This company is selling convenience and you are paying a hefty toll for it. Here are the only scenarios that I felt warranted using

  1. Your moving out of state and you feel that paying the Market Risk Fee is worth the time saved.
  2. You have terrible neighbors or the house doesn’t show well and Opendoor doesn’t have a clue.
  3. Your home is a lemon and you want to try and dump it on someone.
  4. You bought another home and can’t sell your current home and it’s becoming a financial burden.
  5. You can’t sell your home and the time invested is not worth it anymore.
  6. You would pay a lot to skip the home selling process.
  7. The sale of the home in a specific year will off set your taxes enough to make the loss worth it.

What does do to the housing market in Phoenix in my opinion? It over inflates homes, because we have a company purchasing them in bulk and jacking up the price. On top of that they are padding their sale via impatient consumers with a Market Risk Fee. That means they can sit on them longer. What happens if they become a major player in neighborhoods and can start to swing the prices of homes because they own a large percentage of them? They have the capital to do it.

Opendoor has a ton of capital raised because investors know it’s a winner. It’s a large corporation trying own the homes that were once owned by people. Essentially a hedge fund for housing. Housing is changing from a place to reside into something a corporation is using for maximize profits. This beyond a terrible idea for the average home owner.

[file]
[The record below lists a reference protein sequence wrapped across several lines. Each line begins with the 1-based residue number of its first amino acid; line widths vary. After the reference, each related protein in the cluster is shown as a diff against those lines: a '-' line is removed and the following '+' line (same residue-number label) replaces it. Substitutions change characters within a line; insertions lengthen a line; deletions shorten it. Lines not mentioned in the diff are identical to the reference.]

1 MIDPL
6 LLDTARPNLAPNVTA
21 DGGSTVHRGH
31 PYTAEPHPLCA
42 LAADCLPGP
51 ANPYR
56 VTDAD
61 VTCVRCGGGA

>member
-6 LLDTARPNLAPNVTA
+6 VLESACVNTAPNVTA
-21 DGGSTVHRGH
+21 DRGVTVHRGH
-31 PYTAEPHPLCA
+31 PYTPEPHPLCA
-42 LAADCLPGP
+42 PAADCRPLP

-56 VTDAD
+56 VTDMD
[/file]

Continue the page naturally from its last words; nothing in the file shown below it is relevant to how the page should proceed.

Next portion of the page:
My advice: Don’t sell or buy from this company because they are nothing more than a “We Buy Homes For Cash” sign with a pretty website.


Ask me about our discount listing fees. I will get your home sold and more money in your pocket!

‘Realtor Rod’ Randolph 480 560 8033


Posted on April 13, 2019 at 11:37 pm
"Realtor Rod" Randolph | Posted in real estate buying and selling | Tagged ,


Negotiation is a subtle art in real estate, but skilled negotiators can usually find some common ground that satisfies all parties. On the other hand, using the wrong negotiation tactics can sink a deal pretty quickly. Here are some negotiation tactics buyers (and real estate professionals) should avoid:

  1. Lowball offers: Going far below market value when you make an offer damages your credibility as a buyer and can be insulting to the seller. The seller has a range in mind that they’ll accept, and if you’re not even approaching the low end of that range, they won’t even consider the offer.
  2. Incremental negotiations: Don’t continue to go back to the seller with small increases in your offer ($1,000 or less). The constant back-and-forth can grow tiresome and lead the seller to consider other opportunities.
  3. “Take it or leave it”: Try not to draw a line in the sand with your initial offer. The seller can get defensive and consider other offers if you immediately show that you’re unwilling to budge. Even if it’s true, don’t make a show of it.
  4. Nitpicking after inspection: Obviously if inspection reveals a major issue, it should be factored into the final sale price. But insisting on a lower price for every minor repair can put negotiations in a stalemate.
  5. Asking for more, more, more: Some buyers will request that the sellers throw in add-ons like furniture or appliances that weren’t included in the listing. Try to avoid giving the seller a reason to build up resentment and think that you’re being greedy.


Rod says;
Most of us NYC’er are born negotiators. Its in our nature! 🙂 That translates into more money in your pocket as a seller and less money out as a buyer. Trust us, we are skilled negotiators can usually find some common ground.

Thinking of buying or selling? Let me work for you!

Posted on April 13, 2019 at 7:30 pm
"Realtor Rod" Randolph | Posted in real estate buying and selling | Tagged